The CDC Can’t Prove a Single Instance of a Naturally Immune Individual Spreading COVID

In response to a law firm’s query, the Centers for Disease Control and Prevention (CDC) was unable to provide a single instance in which an unvaccinated person who’d previously had COVID-19 became reinfected with and transmitted the virus to someone else. The CDC said it does not collect such data, even though the medical freedom of millions of Americans hang in the balance.

A record 4.4 million Americans quit their jobs in September, many of them pushed out of the workforce by the unnecessary vaccine mandates.

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Biden’s Commerce Secretary Is Trying to Shield a $42 Billion Broadband Funding Program from Public Eyes

Secretary of Commerce Gina Raimondo requested the inclusion of a provision in the bipartisan infrastructure bill shielding a $42 billion broadband funding program from public scrutiny, according to several people familiar with the matter.

The Infrastructure Investment and Jobs Act, a $1.2 trillion piece of legislation that passed the Senate in August with significant bipartisan support and currently awaits a vote in the House, sets aside $42 billion in broadband deployment grants to be given to states and administered through guidelines issued by the National Telecommunications and Information Administration (NTIA), a division of the Commerce Department.

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Biden Administration Has Lost Track of 45,000 Unaccompanied Minors Who Entered Illegally

The Biden-Harris administration has lost track of at least 45,000 unaccompanied minors who were brought across the southern border illegally — and President Joe Biden has yet to issue a statement about it.

So far this year, unaccompanied minors arriving at the border have hit record numbers. In June, there were 15,234 encounters with unaccompanied children, in July, 18,958 encounters, and in August, there were 18,847 encounters, according to Customs and Border Patrol data.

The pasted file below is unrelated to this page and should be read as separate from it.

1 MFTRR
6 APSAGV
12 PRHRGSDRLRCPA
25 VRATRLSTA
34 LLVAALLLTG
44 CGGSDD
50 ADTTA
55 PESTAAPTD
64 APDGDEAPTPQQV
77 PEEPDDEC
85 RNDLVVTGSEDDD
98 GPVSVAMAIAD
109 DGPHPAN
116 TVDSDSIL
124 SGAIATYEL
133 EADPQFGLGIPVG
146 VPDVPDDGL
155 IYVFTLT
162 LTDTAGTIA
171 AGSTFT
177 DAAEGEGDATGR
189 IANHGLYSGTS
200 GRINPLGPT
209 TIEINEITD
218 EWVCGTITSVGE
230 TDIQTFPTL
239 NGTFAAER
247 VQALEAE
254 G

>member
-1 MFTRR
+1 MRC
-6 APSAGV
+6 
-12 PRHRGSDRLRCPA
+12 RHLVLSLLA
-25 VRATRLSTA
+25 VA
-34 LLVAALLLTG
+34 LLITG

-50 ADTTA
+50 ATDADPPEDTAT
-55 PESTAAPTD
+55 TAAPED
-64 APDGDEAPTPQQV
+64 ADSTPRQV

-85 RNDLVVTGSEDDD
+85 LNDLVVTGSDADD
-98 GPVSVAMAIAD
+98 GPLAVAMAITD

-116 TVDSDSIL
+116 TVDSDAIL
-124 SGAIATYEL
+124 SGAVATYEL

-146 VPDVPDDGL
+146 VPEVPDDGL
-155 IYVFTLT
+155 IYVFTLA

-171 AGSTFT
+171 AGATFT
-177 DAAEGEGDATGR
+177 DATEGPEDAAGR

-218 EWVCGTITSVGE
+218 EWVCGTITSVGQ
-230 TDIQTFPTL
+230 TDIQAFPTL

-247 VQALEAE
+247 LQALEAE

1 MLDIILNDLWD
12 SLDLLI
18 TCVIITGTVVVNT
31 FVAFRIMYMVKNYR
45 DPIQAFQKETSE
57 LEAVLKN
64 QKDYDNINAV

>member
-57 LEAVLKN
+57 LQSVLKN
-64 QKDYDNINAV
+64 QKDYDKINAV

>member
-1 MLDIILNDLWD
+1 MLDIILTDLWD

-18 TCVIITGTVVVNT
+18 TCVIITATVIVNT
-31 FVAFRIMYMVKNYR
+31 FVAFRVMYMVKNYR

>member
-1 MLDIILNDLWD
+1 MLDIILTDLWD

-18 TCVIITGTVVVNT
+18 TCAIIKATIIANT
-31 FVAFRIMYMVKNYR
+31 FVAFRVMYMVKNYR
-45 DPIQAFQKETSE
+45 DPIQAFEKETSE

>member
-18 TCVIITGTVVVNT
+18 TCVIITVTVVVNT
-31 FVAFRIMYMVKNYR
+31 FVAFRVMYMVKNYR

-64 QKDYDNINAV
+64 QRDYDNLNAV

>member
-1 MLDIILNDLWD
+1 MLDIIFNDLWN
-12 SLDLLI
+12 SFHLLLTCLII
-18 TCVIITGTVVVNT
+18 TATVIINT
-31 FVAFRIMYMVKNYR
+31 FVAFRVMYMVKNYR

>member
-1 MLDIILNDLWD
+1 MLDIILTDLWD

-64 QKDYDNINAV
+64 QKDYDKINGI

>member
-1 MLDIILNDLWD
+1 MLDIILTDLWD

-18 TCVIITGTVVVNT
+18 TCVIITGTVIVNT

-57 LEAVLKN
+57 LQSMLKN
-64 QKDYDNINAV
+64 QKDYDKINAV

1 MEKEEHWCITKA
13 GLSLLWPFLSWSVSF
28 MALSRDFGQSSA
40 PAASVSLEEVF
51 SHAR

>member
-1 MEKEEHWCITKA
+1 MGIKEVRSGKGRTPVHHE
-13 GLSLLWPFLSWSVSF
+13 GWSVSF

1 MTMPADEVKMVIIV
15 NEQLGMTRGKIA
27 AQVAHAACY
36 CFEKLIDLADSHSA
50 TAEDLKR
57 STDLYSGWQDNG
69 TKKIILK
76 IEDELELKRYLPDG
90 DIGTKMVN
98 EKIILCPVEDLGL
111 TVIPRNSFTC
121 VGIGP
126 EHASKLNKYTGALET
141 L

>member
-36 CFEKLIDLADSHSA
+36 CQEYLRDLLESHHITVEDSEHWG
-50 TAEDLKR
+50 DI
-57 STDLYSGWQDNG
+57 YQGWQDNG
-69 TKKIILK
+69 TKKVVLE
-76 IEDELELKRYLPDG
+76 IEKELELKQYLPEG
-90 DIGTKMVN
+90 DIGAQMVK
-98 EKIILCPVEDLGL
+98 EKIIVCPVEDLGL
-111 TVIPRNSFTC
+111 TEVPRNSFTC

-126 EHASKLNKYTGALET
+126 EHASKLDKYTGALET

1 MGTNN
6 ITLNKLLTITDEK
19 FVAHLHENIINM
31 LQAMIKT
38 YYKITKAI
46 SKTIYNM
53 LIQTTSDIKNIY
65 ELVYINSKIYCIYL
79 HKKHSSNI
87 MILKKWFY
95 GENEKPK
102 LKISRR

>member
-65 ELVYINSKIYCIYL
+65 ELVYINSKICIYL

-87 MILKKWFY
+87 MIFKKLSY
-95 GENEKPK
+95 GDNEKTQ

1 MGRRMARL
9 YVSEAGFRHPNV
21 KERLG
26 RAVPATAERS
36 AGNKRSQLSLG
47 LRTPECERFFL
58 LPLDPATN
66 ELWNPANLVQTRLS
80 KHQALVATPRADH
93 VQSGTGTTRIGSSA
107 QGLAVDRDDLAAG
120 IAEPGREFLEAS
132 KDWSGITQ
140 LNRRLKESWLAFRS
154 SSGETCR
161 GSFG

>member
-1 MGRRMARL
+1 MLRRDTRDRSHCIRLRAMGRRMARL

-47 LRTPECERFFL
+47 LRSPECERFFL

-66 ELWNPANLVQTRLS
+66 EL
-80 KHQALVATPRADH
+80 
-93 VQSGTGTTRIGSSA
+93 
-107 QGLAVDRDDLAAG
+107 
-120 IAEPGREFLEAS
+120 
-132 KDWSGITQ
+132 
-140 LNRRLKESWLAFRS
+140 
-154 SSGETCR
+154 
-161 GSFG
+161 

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Reporters Challenged ‘Natural Causes’ Ruling in Death of Capitol Police Officer Sicknick: Watchdog

Members of the media pressured officials when Capitol Police Officer Brian Sicknick’s autopsy contravened the popular narrative that he essentially was beaten to death during the Jan. 6 Capitol riot, according to records obtained by Judicial Watch.

Journalists challenged the Washington, D.C. medical examiner’s office regarding its finding that Sicknick in fact died of natural causes, according to those records.

The watchdog organization acquired the records via a Freedom of Information Act (FOIA) lawsuit, a spokesperson confirmed. The records include emails from journalists asking about the autopsy report that was released some three months after Officer Sicknick died.

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University of Michigan Just Proved only a Government Bureaucracy Can Take 200+ Days to do a Seven Hour Job

A Freedom of Information Act request from the American Council of Trustees and Alumni concerning an endowment gift to the University of Michigan has led to a lawsuit against the school for not responding.

According to the complaint, ACTA filed the request on behalf of an alumnus who wanted to obtain information relating to an endowed gift. The lawsuit explains that the University’s initial response came five days later than legally required, along with an estimate that it would take approximately seven hours to complete, and up to forty-five days to produce the documents along with a fee.

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Michigan Supreme Court Rules in Favor of Resident Seeking FOIA Records

Inside Michigan Supreme Court

The Michigan Supreme Court on Friday ruled 6-1 in favor of a Michigan resident attempting to acquire public records through the Freedom of Information Act (FOIA).

Susan Bisio had sued the city of the Village of Clarkston in the Oakland Circuit Court claiming it is violating FOIA requirements in 2015.

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